The Dagger - NCAAB

By 2012, cream cheese may no longer be an NCAA violation

Hoping to correct one of the NCAA rulebook's great injustices, the Big East has proposed a rule change that could go into effect as soon as next August.

No, the conference isn't pushing for more consistent penalties for programs guilty of major violations or a later early entry decision date for potential NBA draft prospects. The Big East simply wants to ensure its student-athletes no longer have to endure post-workout dry mouth as a result of eating complimentary bagels with no spread.

Proposal No. 2011-78 would permit institutions to offer spreads such as "butter, peanut butter, jelly and cream cheese" with bagels they already may provide to student-athletes at any time. It's by far the most inane of the 91 potential rule changes the NCAA legislative council will have to consider next January.

Believe it or not, current NCAA legislation enacted in 2009 only allows schools to provide bagels, fruits and nuts to student-athletes, which means that a complimentary butter or jam packet would be a minor violation. Schools couldn't provide athletes any food except energy bars prior to that rule change.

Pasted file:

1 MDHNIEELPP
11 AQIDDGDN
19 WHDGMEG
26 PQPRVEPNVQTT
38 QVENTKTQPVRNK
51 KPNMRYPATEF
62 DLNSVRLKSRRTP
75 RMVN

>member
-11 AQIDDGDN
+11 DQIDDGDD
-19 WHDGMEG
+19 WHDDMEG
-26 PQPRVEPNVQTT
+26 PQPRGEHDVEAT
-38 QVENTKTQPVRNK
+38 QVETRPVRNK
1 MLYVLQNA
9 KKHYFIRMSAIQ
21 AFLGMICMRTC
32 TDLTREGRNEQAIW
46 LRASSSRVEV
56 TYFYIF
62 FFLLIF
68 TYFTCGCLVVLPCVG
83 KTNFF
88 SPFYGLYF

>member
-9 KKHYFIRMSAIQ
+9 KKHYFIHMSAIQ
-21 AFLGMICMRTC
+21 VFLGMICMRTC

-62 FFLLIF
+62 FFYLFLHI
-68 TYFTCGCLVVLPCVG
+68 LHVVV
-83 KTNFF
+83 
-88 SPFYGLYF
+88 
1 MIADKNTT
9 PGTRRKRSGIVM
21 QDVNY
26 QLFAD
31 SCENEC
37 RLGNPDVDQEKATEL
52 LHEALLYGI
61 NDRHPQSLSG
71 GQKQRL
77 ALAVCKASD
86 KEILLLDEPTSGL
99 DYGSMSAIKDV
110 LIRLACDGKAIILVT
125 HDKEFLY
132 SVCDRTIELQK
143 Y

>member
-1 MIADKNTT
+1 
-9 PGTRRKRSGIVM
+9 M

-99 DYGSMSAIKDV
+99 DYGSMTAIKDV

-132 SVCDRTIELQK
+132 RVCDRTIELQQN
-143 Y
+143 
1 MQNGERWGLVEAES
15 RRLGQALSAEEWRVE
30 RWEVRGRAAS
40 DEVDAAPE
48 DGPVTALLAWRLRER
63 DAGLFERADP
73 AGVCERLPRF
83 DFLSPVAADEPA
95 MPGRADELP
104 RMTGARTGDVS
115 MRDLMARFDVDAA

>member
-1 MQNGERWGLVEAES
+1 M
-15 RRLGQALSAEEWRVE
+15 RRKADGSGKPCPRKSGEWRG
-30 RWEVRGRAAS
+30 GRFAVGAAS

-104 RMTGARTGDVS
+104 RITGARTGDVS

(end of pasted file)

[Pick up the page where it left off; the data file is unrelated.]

That the legislative council will spend even a few minutes haggling over cream cheese at a time when there are so many more serious problems facing college athletics is a sign that the NCAA's priorities remain out of whack. It's laughable enough to inspire amateur comedians on Twitter to poke fun at the NCAA's expense yet again on Monday, calling the potential relaxing of anti-bagel spread rules the end of "our long national nightmare" and jokingly asking if Nutella would still be impermissible.

In the NCAA's defense, one of Monday's proposed rule changes was compassionate and long overdue: Proposal 2011-79 would allow an institution to pay expenses for the entire team to be with a teammate after a death or life-threatening incident.

It's such a common sense amendment that it probably shouldn't even need to be in the rule book, but the NCAA's track record suggests logic can't always be taken for granted.

(Thanks, The Bylaw Blog)

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